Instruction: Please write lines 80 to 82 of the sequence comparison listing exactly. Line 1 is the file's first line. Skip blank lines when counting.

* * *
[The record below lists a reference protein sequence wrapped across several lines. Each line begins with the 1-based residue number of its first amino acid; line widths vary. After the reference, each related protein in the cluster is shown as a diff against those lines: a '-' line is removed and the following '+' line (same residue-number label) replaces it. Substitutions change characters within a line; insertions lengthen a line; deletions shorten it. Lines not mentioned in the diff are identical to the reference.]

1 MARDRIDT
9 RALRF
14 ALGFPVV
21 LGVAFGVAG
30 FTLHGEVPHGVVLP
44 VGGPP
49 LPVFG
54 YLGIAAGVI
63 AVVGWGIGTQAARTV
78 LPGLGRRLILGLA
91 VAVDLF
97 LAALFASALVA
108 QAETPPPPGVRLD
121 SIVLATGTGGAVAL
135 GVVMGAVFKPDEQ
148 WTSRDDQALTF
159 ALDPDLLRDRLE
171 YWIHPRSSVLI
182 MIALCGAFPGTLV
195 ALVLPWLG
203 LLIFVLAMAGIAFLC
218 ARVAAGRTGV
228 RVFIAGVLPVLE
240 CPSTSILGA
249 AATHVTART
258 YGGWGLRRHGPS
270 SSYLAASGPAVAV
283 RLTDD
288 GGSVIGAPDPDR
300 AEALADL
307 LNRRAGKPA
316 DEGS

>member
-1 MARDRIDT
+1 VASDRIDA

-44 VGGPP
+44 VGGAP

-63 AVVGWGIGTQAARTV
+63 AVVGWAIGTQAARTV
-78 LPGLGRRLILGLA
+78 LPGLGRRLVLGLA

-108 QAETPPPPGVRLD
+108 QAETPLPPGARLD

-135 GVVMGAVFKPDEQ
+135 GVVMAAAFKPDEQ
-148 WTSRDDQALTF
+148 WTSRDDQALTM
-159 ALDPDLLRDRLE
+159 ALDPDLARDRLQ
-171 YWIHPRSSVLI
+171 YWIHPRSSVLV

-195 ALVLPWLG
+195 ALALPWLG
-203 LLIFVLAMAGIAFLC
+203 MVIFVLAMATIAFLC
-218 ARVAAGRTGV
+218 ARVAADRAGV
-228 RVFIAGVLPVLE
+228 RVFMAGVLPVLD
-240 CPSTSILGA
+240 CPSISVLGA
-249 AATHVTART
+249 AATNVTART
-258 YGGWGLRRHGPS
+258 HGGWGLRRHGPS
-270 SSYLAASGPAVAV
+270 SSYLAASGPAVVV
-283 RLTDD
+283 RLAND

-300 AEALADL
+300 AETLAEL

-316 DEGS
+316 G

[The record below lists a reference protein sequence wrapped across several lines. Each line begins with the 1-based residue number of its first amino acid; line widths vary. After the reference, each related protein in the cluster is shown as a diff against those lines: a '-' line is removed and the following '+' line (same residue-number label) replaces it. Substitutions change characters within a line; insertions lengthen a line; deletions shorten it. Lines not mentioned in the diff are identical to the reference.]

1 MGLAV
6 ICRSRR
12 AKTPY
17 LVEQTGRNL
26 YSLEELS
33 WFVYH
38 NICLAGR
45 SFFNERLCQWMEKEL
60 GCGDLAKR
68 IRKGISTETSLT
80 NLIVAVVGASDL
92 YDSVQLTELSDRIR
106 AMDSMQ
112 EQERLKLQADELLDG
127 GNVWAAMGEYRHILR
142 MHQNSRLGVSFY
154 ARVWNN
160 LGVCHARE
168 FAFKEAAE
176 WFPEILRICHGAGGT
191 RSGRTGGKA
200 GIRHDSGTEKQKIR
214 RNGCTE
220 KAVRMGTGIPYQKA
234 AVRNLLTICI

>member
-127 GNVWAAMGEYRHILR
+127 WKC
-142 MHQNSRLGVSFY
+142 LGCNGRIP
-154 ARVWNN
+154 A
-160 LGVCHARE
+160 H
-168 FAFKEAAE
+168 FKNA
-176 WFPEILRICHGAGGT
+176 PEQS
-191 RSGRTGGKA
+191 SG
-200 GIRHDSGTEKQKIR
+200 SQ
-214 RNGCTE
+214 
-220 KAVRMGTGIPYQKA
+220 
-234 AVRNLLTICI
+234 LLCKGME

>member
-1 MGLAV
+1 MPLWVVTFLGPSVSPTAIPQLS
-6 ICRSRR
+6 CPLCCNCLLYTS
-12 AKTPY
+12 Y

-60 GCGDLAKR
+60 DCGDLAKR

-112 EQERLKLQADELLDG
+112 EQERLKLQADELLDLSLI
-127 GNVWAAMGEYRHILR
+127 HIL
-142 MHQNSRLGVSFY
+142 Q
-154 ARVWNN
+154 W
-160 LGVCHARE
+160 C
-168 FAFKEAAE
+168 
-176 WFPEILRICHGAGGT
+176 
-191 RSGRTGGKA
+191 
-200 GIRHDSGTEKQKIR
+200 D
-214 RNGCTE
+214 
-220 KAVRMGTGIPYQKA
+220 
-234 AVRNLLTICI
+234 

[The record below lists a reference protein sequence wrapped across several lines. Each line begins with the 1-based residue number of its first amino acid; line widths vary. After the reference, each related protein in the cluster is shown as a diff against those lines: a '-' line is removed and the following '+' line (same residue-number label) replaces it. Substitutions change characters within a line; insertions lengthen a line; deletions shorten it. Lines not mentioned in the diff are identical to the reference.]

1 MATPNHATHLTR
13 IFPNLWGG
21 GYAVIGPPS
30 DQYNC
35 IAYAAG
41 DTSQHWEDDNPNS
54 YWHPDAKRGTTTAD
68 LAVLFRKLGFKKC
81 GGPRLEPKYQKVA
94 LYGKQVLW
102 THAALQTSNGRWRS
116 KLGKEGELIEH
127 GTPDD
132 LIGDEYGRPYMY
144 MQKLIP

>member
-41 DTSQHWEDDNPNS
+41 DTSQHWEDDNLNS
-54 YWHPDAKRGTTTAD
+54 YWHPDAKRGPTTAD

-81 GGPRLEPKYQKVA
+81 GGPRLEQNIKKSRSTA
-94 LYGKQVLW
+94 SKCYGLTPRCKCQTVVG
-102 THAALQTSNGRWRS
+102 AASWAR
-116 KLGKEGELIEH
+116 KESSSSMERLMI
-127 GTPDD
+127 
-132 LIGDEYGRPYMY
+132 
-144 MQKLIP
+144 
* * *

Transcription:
26 YSLEELS
33 WFVYH
38 NICLAGR